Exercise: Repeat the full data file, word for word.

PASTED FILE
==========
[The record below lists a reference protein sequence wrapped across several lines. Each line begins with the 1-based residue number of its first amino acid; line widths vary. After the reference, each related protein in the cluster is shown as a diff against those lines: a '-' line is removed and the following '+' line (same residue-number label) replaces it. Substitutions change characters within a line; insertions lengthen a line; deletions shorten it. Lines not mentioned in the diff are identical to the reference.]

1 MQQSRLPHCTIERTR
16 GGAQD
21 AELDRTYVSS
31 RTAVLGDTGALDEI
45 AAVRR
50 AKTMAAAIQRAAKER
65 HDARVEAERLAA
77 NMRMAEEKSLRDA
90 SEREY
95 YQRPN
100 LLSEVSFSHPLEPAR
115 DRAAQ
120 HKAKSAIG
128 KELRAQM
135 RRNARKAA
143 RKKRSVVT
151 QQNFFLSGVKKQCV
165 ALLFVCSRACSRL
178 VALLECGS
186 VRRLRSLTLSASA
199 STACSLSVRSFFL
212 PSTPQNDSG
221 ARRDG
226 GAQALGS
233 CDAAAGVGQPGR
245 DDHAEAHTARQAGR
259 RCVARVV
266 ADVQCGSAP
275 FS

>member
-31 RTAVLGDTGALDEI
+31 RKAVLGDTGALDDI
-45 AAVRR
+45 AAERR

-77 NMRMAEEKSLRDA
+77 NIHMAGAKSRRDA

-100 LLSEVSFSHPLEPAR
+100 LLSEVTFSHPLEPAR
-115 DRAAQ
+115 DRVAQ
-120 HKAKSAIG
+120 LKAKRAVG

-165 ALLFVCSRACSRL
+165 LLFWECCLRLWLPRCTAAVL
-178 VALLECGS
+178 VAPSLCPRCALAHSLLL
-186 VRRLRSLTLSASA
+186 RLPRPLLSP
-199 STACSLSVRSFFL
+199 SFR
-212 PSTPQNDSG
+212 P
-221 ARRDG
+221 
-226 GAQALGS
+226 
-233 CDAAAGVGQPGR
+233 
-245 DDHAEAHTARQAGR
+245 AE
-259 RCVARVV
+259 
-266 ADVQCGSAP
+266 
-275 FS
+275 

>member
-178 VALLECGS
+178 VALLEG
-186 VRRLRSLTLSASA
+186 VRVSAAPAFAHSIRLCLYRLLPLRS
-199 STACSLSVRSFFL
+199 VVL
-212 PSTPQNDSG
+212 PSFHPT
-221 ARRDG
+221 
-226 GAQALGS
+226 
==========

[The record below lists a reference protein sequence wrapped across several lines. Each line begins with the 1-based residue number of its first amino acid; line widths vary. After the reference, each related protein in the cluster is shown as a diff against those lines: a '-' line is removed and the following '+' line (same residue-number label) replaces it. Substitutions change characters within a line; insertions lengthen a line; deletions shorten it. Lines not mentioned in the diff are identical to the reference.]

1 MQQSRLPHCTIERTR
16 GGAQD
21 AELDRTYVSS
31 RTAVLGDTGALDEI
45 AAVRR
50 AKTMAAAIQRAAKER
65 HDARVEAERLAA
77 NMRMAEEKSLRDA
90 SEREY
95 YQRPN
100 LLSEVSFSHPLEPAR
115 DRAAQ
120 HKAKSAIG
128 KELRAQM
135 RRNARKAA
143 RKKRSVVT
151 QQNFFLSGVKKQCV
165 ALLFVCSRACSRL
178 VALLECGS
186 VRRLRSLTLSASA
199 STACSLSVRSFFL
212 PSTPQNDSG
221 ARRDG
226 GAQALGS
233 CDAAAGVGQPGR
245 DDHAEAHTARQAGR
259 RCVARVV
266 ADVQCGSAP
275 FS

>member
-31 RTAVLGDTGALDEI
+31 RKAVLGDTGALDDI
-45 AAVRR
+45 AAERR

-77 NMRMAEEKSLRDA
+77 NIHMAGAKSRRDA

-100 LLSEVSFSHPLEPAR
+100 LLSEVTFSHPLEPAR
-115 DRAAQ
+115 DRVAQ
-120 HKAKSAIG
+120 LKAKRAVG

-165 ALLFVCSRACSRL
+165 LLFWECCLRLWLPRCTAAVL
-178 VALLECGS
+178 VAPSLCPRCALAHSLLL
-186 VRRLRSLTLSASA
+186 RLPRPLLSP
-199 STACSLSVRSFFL
+199 SFR
-212 PSTPQNDSG
+212 P
-221 ARRDG
+221 
-226 GAQALGS
+226 
-233 CDAAAGVGQPGR
+233 
-245 DDHAEAHTARQAGR
+245 AE
-259 RCVARVV
+259 
-266 ADVQCGSAP
+266 
-275 FS
+275 

>member
-178 VALLECGS
+178 VALLEG
-186 VRRLRSLTLSASA
+186 VRVSAAPAFAHSIRLCLYRLLPLRS
-199 STACSLSVRSFFL
+199 VVL
-212 PSTPQNDSG
+212 PSFHPT
-221 ARRDG
+221 
-226 GAQALGS
+226 